Ukrainian expert institutions provided the United Nations with materials of their own research on the Indigenous Peoples of Crimea, as a part of the preparations for the annual Report of the Special Rapporteur on the Rights of Indigenous Peoples to the UN General Assembly.

Given this year’s report topic on the impact of urbanization on the indigenous peoples’ rights, the relevant reports of the Association of Reintegration of Crimea and the Crimean Tatar Resource Center focused on the negligent attitude of the occupation “administration” to the towns’ utilities on the peninsula, which led to the “water crisis”, to the artificial resettlement of the thousands of Russia’s  citizens to the Crimea, and to the challenges, posed by such urbanization conditions for the Crimean Tatar people’s cultural, linguistic and religious identity.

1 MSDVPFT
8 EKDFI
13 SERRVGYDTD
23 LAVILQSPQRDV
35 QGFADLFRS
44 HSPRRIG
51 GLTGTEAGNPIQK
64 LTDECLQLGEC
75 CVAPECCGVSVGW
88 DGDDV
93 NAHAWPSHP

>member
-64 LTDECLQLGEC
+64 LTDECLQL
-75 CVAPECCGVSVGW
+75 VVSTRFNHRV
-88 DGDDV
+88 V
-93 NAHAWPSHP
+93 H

The Association’s report stated that the Crimean Tatars’ urbanization processes since 2014 relate primarily to the Simferopol city agglomeration. After all, the degradation of the Crimean economy, the destruction of its resort potential, the pressure on small and medium-sized businesses and political repressions in compact settlements force Crimean Tatars’ youth to concentrate in the center of the region.